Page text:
The biggest thing to know about Dubai is that everything is over-the-top. The most obvious example of this is the Burj Khalifa, the tallest building in the world at 2,717 ft (829 m). I’ve never seen anything anywhere close to this tall. (Trivia fact: Saudi Arabia has started building an even taller building that is supposed to top out at 1000 m, but construction is currently on hold). This is what oil money can do.


Burj Khalifa – day, evening, night

Everything in Dubai seems to have a normal experience and a VIP experience. It’s class segregation at its finest. Like Qatar, the UAE ships in immigrants from the rest of the world to do all the jobs the Emiratis themselves don’t want to do. In the course of a few hours, I talked to workers from Bangladesh, Pakistan, Kenya, India, and the Philippines. These folks have retail and hotel jobs with long-term work visas (with no chance of ever gaining citizenship) which allow them to make more money than they would at home. This is the nice immigrant story that the UAE would like to present to the world, but immigrants in other industries have their passports taken away and live in terrible conditions, stuck in a foreign country with few options. This modern day slavery has been well-documented. Its oppression of basic rights is what has allowed such technical achievements to be built.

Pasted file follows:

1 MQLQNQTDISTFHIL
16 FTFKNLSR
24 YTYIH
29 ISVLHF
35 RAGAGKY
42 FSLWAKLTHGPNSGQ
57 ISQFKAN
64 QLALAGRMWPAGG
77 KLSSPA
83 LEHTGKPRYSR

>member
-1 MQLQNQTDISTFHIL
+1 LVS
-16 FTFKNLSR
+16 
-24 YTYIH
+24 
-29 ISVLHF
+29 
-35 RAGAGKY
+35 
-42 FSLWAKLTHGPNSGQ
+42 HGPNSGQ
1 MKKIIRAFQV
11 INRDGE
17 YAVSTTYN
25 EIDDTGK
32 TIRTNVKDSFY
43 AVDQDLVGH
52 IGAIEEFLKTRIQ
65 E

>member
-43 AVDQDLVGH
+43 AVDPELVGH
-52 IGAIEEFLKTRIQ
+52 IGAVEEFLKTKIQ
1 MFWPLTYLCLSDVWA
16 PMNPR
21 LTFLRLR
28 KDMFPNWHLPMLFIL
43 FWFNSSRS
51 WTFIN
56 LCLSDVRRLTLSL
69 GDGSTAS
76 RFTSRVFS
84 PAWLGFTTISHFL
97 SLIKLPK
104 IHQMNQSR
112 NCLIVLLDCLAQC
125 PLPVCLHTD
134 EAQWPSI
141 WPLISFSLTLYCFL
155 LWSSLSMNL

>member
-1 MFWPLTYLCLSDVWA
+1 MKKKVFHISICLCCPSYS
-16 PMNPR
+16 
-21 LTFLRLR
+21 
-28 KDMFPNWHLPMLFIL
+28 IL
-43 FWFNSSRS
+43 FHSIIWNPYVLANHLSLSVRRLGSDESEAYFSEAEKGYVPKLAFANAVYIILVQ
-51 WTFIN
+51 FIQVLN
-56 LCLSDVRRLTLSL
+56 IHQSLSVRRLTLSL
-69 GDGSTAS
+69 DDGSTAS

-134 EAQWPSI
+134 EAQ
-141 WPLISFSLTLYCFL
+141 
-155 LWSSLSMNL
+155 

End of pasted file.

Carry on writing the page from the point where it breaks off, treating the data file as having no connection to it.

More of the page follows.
baby skyscrapers from the normal viewing decks on floors 124 & 125 of the Burj Khalifa

Continuing on the theme of doing the most, the Dubai Mall has an entire dinosaur skeleton in one of its atriums


Diplodocus longus skeleton in the middle of Dubai Mall

and a floor-to-ceiling aquarium with a walk-through tunnel